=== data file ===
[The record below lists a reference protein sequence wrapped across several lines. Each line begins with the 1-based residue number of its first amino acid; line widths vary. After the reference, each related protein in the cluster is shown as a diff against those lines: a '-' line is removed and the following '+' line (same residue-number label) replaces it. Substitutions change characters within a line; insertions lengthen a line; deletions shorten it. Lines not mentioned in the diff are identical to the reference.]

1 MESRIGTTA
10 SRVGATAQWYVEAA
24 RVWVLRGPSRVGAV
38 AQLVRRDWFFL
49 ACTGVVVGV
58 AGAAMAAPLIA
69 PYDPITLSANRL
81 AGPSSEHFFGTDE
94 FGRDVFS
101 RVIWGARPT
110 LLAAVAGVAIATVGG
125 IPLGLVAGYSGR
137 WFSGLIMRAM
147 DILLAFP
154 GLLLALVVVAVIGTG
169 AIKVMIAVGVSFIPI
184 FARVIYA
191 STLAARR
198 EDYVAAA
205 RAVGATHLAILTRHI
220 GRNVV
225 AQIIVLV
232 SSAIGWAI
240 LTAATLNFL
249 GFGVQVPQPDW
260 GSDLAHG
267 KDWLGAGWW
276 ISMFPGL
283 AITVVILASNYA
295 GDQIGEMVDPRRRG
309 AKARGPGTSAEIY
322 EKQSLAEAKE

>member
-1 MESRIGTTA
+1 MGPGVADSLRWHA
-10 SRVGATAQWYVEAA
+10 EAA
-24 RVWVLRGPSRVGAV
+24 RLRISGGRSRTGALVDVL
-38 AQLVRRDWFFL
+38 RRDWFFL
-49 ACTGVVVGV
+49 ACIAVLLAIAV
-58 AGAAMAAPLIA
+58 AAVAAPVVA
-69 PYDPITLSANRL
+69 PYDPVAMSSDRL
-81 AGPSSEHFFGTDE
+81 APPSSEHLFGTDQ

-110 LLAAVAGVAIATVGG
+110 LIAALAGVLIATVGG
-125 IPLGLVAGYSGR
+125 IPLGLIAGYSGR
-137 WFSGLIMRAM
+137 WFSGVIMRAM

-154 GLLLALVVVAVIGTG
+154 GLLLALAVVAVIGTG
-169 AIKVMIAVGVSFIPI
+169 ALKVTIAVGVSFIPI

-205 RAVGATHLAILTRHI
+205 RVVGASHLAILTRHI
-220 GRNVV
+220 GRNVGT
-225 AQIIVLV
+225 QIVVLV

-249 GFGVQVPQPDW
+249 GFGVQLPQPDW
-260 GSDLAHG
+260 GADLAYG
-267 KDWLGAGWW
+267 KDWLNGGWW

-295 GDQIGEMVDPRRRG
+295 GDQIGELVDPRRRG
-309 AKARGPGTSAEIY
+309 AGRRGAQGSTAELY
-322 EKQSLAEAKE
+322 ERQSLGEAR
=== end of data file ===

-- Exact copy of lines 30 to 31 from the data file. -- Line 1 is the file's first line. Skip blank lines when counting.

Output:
283 AITVVILASNYA
295 GDQIGEMVDPRRRG